Should the Indians Trade Asdrubal Cabrera?
Mike B. | On 15, Jul 2013
Is Asdrubal Cabrera quietly on the trading block? Is that a good idea?
Cabrera was in trade discussion much of the off season while the Indians worked to try and rebuild their team from a disappointing 2012 squad into a contender in 2013. He was strongly mentioned in trade talks with the Arizona Diamondbacks and the St. Louis Cardinals. Neither team could agree upon the fair value of young pitching to send to Cleveland in return for the two-time All-Star.
When Cleveland orchestrated the three team trade with the Cincinnati Reds and Arizona the Cabrera trade talks started to quiet. Cleveland essentially traded Shin-Soo Choo to Cincinnati for young shortstop, Didi Gregarious, and immediately peddled him to Arizona for Trevor Bauer. Gregarious is younger and under team control longer than Cabrera, something Arizona was looking for.
But all the reasons the Indians were interested in trading Cabrera last winter still remain and appear to be sensible. Cabrera is now a year and a half from free agency and there are no whispers from either side about any kind of contract extension. The Indians have Mike Aviles, who has been an every day shortstop at the big league level, available to immediately replace Cabrera if he was dealt.
Aviles has hit .258, with five home runs and 37 runs batted in this season in 71 games. Cabrera was out of the lineup with strained right quadriceps for much of June. Aviles played every day in his absence, hitting .252 for the month. Aviles doesn’t provide the offensive production that Cabrera does, but then again Cabrera hasn’t provided that production this season either. Cabrera is hitting just .248 this season, with seven home runs and 40 runs batted in. Their seasons are quite comparable, Cabrera has a 0.9 WAR while Aviles has a 0.8.
Cabrera certainly has the potential to go on a tear and hit for more power than Aviles. That’s part of his draw for other teams. Cabrera is having one of his worst seasons as a big leaguer while Aviles is playing his normal status quo. Regardless, the Indians are receiving the same production from the shortstop position this season whether Aviles or Cabrera is there.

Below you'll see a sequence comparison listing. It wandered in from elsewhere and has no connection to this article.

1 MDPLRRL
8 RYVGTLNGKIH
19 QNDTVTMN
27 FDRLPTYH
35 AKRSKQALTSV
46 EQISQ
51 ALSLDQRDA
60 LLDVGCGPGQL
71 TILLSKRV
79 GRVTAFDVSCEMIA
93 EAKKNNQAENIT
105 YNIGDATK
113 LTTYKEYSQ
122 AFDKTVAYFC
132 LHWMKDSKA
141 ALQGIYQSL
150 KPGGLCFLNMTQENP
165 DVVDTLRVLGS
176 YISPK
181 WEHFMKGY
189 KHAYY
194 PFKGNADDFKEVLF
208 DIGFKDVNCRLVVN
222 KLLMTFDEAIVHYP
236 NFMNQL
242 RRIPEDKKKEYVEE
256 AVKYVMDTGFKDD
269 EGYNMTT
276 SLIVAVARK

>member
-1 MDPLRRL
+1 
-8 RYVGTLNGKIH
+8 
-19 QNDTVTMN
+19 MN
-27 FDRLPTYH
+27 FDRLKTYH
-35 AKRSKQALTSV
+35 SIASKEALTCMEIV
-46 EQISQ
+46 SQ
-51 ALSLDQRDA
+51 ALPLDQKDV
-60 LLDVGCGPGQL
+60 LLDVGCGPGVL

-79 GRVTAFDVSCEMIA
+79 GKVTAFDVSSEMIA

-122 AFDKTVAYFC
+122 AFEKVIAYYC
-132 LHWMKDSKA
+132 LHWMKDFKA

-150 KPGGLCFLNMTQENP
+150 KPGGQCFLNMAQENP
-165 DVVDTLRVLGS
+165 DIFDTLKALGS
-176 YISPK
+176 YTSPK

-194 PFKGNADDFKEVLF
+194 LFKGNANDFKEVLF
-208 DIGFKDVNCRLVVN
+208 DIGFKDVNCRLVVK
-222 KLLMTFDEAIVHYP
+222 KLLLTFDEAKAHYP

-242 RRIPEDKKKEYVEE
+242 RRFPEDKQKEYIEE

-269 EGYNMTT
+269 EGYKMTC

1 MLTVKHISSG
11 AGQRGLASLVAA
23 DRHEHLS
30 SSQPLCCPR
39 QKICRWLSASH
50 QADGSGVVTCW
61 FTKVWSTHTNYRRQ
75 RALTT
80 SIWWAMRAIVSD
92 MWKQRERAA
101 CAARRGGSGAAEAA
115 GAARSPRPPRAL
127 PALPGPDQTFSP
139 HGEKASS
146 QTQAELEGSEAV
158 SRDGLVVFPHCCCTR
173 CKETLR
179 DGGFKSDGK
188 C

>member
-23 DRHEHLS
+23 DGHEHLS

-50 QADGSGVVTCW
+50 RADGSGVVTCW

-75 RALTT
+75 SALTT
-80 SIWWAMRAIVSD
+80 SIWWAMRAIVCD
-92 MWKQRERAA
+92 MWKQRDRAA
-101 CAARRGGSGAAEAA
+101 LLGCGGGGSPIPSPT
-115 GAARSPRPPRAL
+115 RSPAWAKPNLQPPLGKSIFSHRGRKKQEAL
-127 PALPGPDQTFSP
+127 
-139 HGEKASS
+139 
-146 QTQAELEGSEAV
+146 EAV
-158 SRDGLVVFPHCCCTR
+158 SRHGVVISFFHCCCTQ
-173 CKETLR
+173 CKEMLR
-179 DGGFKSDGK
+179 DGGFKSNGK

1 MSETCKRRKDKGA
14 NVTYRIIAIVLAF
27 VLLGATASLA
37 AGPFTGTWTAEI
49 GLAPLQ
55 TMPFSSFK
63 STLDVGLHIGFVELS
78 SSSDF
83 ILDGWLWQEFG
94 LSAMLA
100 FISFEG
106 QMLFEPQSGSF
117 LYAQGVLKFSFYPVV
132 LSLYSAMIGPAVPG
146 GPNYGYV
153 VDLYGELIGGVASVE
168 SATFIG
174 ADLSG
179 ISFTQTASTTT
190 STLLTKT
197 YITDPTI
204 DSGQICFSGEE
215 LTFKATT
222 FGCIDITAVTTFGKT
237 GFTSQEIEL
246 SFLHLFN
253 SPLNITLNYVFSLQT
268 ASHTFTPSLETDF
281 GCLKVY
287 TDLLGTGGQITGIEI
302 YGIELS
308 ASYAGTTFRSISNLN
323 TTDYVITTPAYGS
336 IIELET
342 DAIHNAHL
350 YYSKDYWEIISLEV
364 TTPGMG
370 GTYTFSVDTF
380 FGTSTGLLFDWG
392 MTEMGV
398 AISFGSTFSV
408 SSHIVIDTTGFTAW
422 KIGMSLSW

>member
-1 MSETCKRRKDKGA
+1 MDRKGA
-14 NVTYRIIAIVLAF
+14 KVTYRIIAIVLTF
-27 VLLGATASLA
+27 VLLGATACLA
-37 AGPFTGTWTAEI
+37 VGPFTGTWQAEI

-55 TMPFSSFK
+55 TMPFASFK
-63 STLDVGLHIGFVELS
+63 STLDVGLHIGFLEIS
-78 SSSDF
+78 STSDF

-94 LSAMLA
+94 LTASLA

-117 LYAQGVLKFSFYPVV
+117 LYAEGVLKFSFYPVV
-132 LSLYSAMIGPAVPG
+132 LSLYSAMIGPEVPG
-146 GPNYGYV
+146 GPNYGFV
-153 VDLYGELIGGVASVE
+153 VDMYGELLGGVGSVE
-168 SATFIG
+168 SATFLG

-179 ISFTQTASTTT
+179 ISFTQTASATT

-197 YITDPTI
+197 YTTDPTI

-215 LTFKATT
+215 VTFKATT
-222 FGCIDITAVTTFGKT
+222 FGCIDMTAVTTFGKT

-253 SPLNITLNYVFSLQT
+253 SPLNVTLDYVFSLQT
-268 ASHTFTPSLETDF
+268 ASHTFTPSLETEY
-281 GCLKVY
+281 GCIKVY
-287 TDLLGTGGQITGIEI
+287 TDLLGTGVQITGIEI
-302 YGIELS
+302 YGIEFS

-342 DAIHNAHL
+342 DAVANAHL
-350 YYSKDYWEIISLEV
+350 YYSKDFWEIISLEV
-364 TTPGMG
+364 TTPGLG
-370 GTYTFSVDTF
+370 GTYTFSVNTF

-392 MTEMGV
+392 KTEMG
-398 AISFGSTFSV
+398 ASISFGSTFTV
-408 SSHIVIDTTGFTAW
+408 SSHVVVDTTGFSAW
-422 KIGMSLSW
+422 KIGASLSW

Meanwhile, the Indians top prospect Francisco Lindor continues to progress ahead of the curve. The 19-year old switch-hitting shortstop is in his second full season as a professional and hit .306 at High-A Carolina before heading to New York to play in his second straight Sirius XM Future’s Game yesterday. Lindor is expected to be promoted to Double-A Akron today and be in the lineup tonight. Since he was drafted in June 2011, the Indians have hoped he would replace Cabrera. At this point, he’s on track—or even ahead of schedule—to replace Cabrera after his contract expires.
The Indians have a respectable short term replacement for Cabrera and a long term plan in place. More importantly, Cleveland still needs starting pitching in the short term and long term. While the Indians rotation is a pleasant surprise as a whole, they would likely be a matchup underdog against any playoff team in the American League.
According to ESPN’s Buster Olney, the St. Louis Cardinals are still interested Cabrera. Their weak-hitting shortstop Peter Kozma seems to be the weak link in their National League-leading offense. So far, it appears the Cardinals and Indians can’t agree upon what players St. Louis should send back to Cleveland. Likely, trade negotiations are a debate of what level and readiness of starting pitching prospect(s) the Cardinals would return to the Indians. Cleveland is likely looking for someone to insert into their rotation, while St. Louis is looking to trade someone not currently contributing to their own playoff run.
When Indians general manager Chris Antonetti and manager Terry Francona overhauled the Tribe last winter, their moves were made to improve the team immediately, but with a strong vision to the future. Short-term contracts like Choo’s were dealt and long term deals like Nick Swisher and Michael Bourn were established. The Indians have created a window to contend through 2016 when Francona’s contract expires and Swisher and Bourn are facing their fifth year options.
Under the plan of immediate improvement and long term success, trading Cabrera in the next two weeks may be the right move, but how would that sit with a veteran clubhouse that wants to win this season? How does that sit with a fanbase that hasn’t seen a playoff game in Cleveland of any kind since 2010? Will Cabrera’s trade value be any higher next winter when he is just one season from free agency?
These appear to be all the questions on the table and in front of Antonetti as he tries to continue to improve the Indians now, and into the future.
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